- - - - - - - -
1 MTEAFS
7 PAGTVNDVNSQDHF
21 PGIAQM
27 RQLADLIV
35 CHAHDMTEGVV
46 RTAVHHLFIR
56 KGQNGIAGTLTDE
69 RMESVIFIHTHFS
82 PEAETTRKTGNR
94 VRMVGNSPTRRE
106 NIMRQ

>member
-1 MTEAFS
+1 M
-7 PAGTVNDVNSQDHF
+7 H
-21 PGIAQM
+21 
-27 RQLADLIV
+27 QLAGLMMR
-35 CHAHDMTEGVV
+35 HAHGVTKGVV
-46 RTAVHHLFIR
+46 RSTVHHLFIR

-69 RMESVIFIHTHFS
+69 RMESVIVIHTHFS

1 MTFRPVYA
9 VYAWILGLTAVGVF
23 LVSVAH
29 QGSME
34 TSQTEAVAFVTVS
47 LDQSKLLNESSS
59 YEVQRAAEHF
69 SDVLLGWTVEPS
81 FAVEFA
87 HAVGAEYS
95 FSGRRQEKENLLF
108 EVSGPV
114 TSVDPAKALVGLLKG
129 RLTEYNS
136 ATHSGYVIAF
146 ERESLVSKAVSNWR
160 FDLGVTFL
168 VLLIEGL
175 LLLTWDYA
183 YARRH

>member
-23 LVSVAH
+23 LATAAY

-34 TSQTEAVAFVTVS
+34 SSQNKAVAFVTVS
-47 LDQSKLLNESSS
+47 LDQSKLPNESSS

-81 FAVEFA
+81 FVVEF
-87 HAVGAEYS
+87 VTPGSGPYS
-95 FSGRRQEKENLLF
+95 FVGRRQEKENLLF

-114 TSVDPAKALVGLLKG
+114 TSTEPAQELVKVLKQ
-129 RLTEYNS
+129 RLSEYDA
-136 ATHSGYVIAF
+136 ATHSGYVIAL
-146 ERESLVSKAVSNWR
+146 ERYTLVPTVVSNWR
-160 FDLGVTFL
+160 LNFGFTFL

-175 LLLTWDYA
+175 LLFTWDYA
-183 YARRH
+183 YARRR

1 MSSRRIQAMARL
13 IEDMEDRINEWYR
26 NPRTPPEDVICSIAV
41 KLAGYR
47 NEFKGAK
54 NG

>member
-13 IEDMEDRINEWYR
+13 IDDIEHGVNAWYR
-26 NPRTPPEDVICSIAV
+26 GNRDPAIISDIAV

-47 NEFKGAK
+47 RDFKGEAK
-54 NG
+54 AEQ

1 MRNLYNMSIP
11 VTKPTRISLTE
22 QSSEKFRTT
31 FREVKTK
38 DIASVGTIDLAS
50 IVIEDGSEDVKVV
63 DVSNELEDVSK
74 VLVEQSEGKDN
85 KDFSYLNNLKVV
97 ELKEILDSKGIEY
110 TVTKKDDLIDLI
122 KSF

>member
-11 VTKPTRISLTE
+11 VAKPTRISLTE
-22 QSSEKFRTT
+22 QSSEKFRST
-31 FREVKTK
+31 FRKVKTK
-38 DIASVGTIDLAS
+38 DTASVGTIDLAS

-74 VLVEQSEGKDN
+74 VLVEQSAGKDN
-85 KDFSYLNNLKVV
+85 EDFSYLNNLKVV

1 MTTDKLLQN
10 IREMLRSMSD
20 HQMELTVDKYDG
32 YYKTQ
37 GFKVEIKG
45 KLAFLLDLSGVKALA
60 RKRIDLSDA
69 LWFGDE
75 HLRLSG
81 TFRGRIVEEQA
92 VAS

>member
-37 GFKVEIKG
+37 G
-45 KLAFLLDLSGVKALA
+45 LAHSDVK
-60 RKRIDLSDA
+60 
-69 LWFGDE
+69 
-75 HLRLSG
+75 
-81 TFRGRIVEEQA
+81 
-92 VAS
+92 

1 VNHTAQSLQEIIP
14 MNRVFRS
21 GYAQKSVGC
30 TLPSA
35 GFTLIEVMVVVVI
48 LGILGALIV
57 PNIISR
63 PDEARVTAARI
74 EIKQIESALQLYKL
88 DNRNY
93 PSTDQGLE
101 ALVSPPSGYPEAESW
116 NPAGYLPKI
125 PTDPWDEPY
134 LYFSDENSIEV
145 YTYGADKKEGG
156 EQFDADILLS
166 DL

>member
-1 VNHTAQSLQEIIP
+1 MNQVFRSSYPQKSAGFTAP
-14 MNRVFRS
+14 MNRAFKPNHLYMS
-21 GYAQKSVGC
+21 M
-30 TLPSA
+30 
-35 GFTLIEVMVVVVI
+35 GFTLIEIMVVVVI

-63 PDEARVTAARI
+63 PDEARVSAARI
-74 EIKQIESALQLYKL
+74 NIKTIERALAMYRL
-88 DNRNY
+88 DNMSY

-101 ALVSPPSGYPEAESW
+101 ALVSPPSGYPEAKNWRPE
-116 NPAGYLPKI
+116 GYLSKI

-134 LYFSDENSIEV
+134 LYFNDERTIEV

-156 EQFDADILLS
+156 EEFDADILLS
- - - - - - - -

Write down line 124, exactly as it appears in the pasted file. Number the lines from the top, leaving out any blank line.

92 VAS